Sufficiently exorcised of my mean-spirited demons and the hydro materials having arrived in Futa, I can now focus my obsessions on the electricity project. Materials list with prices:
2 monster truck batteries 273,000
1000 mts. Tubing 1,400,000
shut off valves/misc 64,000
Misc. matl./Elect Wire 100,000
This is a horrendous amount of money, but the three quotes we got for hooking up to the grid were just under the total amount this project will cost(3,900,000 and 4,000,000). It has to do with the remoteness and current electric lines (or lack of lines and transformers) in the area where we have our home (due to distance, terrain and permissions). The good thing is we will never pay an electric bill again, and when the grid is down, we will be up. I realize that this is not financially feasible for people who can just "hook up" and we certainly wouldn't outlay this kind of money if there had been another reasonable option. I get lots of "kudos" from people who think it's just wonderful to not hook up to a traditional grid, and I understand the mindset...I am slightly ashamed that the truth is we didn't do hydro to be environmentally correct, but simply because it was the only way in the foreseeable future we could have reliable electricity. The grid quotes and projects required five pounds of documents and was three months out in the best case scenario.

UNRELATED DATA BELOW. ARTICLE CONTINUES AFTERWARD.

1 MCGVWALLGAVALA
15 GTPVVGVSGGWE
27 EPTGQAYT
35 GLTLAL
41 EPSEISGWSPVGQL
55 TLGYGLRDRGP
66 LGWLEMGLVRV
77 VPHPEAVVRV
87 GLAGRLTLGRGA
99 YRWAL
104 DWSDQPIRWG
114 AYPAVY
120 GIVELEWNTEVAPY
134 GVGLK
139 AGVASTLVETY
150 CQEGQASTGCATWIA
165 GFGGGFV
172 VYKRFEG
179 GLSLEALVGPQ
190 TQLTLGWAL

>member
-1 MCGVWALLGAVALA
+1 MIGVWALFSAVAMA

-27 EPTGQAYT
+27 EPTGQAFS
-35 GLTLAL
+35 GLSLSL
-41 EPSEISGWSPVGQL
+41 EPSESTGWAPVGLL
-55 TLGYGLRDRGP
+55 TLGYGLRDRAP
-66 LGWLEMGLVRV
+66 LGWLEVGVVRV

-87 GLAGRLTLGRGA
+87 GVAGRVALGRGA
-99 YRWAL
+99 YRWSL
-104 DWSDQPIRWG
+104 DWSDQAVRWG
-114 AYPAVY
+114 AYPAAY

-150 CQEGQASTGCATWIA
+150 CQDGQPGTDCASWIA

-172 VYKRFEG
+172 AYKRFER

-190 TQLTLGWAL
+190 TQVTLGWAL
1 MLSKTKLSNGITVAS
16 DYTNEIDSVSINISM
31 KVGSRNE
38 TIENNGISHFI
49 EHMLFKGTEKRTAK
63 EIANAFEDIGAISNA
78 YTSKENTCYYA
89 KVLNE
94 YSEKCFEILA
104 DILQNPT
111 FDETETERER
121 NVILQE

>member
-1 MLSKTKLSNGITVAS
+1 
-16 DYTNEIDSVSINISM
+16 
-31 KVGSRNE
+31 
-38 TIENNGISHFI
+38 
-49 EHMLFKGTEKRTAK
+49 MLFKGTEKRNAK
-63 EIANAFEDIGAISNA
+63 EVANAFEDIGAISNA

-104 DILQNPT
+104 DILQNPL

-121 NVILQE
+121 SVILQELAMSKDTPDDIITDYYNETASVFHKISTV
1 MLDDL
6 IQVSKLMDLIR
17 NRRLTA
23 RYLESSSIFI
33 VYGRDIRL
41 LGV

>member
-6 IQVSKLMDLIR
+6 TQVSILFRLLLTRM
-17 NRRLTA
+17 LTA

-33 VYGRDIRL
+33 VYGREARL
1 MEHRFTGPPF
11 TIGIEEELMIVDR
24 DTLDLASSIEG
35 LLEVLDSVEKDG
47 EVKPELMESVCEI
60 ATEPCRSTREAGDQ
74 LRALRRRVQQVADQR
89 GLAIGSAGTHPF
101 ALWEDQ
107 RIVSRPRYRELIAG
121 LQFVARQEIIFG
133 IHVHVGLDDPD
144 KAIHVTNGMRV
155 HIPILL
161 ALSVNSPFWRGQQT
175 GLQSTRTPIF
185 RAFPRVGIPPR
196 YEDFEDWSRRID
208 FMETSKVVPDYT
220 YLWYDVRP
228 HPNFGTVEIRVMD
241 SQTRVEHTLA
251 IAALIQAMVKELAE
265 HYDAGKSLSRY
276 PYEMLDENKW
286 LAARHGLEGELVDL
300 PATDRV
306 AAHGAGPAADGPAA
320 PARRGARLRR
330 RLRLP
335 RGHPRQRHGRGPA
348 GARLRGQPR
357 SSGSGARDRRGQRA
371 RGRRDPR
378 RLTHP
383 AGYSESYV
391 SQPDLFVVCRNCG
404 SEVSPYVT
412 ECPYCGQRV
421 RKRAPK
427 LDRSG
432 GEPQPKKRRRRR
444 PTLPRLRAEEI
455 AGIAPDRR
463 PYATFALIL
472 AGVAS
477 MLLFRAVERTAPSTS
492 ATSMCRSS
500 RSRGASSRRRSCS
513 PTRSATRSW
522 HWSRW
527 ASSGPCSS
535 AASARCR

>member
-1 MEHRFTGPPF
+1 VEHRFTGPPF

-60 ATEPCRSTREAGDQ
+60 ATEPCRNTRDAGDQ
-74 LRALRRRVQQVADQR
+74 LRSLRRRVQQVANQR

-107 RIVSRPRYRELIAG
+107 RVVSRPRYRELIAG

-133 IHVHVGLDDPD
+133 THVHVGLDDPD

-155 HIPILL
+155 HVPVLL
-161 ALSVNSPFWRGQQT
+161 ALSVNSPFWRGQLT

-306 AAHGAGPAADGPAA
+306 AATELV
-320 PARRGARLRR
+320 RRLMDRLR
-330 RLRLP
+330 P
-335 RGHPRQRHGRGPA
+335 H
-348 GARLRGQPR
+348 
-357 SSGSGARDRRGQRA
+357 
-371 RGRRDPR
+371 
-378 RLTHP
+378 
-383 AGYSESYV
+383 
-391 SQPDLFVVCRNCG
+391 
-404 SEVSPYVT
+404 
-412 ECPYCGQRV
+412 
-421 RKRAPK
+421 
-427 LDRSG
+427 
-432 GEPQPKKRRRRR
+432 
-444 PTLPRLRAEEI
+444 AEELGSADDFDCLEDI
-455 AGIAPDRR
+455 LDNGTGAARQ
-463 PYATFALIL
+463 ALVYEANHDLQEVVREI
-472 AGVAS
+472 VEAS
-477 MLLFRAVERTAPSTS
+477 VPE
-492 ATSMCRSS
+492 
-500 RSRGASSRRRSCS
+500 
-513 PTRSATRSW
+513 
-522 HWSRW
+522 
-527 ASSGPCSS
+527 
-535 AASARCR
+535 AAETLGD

It will work like this...the origin of our water is a massive arroyo (I think that's what a huge waterfall is called). We already have forceful water to the house from it. We will split off the water line and run one tube down a very steep drop to the bank of the river where the water will hit a turbine, turn the alternator which is wired up to batteries then electric runs through a converter/transformer thingy into the house. Or something like that. My only concern is regulating the power...I'm thinking we may need to divert some to a tank of water....or have some way to control the speed of the water flow. I have no clue...but I am reading up and working on it with my neighbor. I won't be plugging in my computer or electronics until we work out the kinks. I can replace a few lightbulbs, but don't need to be buying a new computer or washing machine anytime soon.
I was advised early on when hiring someone to do a job, to do up a little independent contractor contract to avoid labor disputes. I buy materials, we agree on the job, along with specifics. Only on the house did we have the contract for everything, with the contractor buying the materials...and that one bit us in the butt. The shittier and cheaper the materials, the more he made on the contract. So, not a good idea.